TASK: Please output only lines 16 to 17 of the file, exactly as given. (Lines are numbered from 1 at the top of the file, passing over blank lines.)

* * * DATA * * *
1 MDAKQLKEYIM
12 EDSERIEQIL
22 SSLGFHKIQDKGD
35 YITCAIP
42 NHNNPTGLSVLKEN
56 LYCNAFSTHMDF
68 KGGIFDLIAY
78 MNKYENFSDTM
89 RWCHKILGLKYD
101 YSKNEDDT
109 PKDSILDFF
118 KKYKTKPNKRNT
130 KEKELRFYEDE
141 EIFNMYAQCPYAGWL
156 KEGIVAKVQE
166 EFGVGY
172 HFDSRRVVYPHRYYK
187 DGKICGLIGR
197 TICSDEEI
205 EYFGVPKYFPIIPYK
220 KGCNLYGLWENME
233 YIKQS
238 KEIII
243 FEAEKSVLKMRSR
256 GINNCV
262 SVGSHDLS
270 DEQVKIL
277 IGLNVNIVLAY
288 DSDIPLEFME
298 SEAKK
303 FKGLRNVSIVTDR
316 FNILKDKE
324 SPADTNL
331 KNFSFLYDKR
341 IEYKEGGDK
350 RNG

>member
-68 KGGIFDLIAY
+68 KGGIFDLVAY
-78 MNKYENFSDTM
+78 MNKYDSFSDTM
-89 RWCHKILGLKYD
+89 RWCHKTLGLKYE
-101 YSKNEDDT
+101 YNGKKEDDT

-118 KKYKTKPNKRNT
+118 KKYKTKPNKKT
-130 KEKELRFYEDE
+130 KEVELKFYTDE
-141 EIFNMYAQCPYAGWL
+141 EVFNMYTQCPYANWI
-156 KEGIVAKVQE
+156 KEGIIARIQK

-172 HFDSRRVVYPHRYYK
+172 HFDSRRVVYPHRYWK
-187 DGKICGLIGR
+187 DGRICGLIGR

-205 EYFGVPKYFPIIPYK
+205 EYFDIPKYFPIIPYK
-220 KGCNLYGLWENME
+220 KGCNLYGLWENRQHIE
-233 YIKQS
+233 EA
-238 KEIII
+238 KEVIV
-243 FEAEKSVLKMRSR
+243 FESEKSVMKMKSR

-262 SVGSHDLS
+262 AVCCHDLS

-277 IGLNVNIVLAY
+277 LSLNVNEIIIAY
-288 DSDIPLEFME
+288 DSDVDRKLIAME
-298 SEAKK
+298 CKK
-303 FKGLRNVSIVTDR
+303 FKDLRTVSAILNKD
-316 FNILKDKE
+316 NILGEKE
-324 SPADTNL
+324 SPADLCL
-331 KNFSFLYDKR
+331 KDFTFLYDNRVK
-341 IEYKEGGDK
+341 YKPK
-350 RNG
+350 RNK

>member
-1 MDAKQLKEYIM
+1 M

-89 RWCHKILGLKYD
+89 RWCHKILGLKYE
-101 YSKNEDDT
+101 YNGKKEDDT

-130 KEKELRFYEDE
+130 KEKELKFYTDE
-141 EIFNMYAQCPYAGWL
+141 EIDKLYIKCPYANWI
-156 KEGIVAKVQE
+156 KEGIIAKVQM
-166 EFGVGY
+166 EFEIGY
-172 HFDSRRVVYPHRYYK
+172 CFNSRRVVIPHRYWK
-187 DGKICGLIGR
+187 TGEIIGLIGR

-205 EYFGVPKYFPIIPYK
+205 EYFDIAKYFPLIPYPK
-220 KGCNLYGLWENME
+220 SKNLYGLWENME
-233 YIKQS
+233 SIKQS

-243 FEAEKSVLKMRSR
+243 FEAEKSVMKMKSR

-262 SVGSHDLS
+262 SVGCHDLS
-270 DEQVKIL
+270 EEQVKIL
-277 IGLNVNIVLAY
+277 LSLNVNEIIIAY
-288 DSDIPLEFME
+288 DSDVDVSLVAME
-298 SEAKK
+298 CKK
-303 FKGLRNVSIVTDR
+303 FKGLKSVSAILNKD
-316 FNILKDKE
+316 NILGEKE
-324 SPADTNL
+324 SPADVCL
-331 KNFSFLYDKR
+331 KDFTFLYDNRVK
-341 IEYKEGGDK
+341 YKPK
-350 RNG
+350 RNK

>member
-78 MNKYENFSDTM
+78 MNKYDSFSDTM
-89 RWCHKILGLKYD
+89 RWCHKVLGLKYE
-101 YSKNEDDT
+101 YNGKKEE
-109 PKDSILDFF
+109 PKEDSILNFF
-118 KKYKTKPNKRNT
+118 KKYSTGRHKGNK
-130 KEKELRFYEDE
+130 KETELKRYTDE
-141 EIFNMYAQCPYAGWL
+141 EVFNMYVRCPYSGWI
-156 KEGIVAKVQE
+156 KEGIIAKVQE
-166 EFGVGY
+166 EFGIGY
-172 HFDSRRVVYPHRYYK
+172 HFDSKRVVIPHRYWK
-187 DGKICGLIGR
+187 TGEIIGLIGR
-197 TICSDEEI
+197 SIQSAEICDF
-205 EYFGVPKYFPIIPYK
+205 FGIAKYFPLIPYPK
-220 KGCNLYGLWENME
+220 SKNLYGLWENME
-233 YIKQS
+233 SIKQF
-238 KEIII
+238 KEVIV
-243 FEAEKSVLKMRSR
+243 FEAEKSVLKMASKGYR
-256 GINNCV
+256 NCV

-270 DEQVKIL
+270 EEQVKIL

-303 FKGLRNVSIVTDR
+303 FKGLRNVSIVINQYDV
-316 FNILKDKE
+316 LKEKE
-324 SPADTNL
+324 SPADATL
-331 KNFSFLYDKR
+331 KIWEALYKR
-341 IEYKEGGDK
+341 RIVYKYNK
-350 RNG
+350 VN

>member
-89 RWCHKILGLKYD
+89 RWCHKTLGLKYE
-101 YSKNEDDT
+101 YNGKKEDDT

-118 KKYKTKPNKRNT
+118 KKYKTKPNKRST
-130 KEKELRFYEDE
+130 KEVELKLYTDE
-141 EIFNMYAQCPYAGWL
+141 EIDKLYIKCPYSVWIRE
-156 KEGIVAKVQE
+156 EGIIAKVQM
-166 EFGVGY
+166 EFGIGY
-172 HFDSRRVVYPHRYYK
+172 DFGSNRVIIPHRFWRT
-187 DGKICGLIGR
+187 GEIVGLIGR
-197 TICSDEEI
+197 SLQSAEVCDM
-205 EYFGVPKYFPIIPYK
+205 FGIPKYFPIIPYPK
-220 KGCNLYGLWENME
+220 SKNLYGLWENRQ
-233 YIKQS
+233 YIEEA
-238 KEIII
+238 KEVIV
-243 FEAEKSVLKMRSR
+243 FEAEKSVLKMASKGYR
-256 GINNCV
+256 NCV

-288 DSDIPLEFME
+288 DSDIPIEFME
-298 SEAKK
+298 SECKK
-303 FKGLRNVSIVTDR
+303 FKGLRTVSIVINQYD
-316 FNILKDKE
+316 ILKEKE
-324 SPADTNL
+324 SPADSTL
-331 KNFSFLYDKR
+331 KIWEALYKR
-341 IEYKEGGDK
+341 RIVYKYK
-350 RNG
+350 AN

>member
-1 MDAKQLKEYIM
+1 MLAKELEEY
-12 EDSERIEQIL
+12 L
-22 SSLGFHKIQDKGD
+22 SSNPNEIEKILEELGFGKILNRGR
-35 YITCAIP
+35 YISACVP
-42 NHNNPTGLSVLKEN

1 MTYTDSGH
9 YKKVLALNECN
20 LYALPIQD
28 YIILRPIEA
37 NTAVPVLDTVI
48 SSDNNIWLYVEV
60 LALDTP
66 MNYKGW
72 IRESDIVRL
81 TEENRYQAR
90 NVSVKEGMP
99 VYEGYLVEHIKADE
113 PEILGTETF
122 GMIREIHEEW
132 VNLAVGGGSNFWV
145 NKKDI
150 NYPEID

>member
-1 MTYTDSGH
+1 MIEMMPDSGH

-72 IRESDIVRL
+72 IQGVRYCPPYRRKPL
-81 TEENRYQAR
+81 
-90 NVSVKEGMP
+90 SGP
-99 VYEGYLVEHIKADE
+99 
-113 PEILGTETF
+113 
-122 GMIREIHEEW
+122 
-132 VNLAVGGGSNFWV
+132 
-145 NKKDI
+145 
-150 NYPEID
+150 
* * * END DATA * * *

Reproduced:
166 EFGVGY
172 HFDSRRVVYPHRYYK